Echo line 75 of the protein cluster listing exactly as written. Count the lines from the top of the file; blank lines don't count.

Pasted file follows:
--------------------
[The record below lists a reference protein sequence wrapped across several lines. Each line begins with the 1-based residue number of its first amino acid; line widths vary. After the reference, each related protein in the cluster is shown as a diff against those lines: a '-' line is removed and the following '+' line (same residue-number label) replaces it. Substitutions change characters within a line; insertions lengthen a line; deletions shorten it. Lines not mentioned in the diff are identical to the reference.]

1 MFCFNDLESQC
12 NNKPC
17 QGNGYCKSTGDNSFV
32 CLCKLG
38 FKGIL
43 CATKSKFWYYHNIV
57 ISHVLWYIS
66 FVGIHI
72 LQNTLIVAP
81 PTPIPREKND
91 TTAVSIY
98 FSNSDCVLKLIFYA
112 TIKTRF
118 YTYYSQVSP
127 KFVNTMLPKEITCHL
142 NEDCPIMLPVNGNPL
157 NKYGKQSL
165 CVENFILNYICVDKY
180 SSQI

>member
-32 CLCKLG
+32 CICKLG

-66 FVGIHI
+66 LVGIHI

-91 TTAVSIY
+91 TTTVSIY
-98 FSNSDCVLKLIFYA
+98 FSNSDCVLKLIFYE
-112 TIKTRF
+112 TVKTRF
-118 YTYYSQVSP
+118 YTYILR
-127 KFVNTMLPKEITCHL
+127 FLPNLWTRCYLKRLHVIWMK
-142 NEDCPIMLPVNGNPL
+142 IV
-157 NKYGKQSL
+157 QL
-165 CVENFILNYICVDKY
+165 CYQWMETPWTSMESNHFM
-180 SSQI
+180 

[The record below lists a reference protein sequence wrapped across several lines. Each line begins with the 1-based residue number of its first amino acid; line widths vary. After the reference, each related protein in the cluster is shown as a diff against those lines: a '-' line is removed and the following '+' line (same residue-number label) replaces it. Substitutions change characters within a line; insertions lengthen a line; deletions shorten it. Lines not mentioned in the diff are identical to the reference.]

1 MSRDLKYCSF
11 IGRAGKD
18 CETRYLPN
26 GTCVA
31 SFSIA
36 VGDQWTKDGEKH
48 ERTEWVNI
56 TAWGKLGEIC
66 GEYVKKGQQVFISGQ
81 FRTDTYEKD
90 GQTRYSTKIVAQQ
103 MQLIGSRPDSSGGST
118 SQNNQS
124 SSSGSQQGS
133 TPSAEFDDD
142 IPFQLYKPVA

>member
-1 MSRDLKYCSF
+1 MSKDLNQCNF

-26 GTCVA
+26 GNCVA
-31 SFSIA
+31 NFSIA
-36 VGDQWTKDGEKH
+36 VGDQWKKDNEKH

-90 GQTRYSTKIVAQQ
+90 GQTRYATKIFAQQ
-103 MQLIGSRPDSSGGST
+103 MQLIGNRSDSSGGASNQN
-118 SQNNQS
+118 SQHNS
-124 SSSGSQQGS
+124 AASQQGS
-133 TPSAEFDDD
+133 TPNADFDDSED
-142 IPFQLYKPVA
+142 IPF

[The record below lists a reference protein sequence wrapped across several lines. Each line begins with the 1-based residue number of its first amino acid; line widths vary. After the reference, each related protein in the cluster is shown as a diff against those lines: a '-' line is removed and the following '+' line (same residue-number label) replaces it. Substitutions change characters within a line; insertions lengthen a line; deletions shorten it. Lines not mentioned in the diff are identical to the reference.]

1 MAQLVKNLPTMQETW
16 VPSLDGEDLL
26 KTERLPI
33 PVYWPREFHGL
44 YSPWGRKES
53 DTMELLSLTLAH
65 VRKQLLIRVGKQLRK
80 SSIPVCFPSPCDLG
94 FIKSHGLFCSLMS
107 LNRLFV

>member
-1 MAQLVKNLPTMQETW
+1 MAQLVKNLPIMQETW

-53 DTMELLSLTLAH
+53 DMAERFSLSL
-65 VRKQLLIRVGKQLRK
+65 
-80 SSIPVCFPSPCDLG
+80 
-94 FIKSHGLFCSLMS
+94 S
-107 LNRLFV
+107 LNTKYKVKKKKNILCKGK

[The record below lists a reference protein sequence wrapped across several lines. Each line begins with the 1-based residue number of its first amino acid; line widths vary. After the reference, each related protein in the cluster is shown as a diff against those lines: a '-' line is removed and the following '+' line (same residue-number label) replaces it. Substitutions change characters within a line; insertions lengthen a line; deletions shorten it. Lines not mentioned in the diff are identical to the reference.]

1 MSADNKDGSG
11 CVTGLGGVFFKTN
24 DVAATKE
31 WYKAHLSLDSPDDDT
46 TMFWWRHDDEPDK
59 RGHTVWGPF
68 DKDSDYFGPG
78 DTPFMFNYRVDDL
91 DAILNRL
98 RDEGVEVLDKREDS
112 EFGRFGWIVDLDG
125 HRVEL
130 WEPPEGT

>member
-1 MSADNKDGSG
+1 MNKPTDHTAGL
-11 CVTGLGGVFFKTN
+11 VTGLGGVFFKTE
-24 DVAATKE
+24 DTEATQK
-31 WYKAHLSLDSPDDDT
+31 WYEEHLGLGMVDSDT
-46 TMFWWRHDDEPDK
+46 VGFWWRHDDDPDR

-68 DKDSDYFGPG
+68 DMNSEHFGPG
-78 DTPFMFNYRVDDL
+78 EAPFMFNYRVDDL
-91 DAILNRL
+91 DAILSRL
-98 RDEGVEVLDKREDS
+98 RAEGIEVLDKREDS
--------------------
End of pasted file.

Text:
+118 SQHNS